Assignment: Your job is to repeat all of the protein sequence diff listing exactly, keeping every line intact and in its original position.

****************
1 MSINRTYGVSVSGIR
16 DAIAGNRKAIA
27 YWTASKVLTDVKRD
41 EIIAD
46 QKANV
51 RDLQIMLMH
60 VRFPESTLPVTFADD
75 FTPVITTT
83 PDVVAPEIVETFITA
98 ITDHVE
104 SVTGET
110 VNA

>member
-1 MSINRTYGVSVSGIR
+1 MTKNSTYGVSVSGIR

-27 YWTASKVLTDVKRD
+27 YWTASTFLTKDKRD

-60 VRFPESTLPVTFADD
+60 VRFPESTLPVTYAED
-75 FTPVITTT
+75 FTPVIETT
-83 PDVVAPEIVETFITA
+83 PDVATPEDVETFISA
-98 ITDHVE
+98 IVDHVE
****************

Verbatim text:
1 MSINRTYGVSVSGIR
16 DAIAGNRKAIA
27 YWTASKVLTDVKRD
41 EIIAD
46 QKANV
51 RDLQIMLMH
60 VRFPESTLPVTFADD
75 FTPVITTT
83 PDVVAPEIVETFITA
98 ITDHVE
104 SVTGET
110 VNA

>member
-1 MSINRTYGVSVSGIR
+1 MTKNSTYGVSVSGIR

-27 YWTASKVLTDVKRD
+27 YWTASTFLTKDKRD

-60 VRFPESTLPVTFADD
+60 VRFPESTLPVTYAED
-75 FTPVITTT
+75 FTPVIETT
-83 PDVVAPEIVETFITA
+83 PDVATPEDVETFISA
-98 ITDHVE
+98 IVDHVE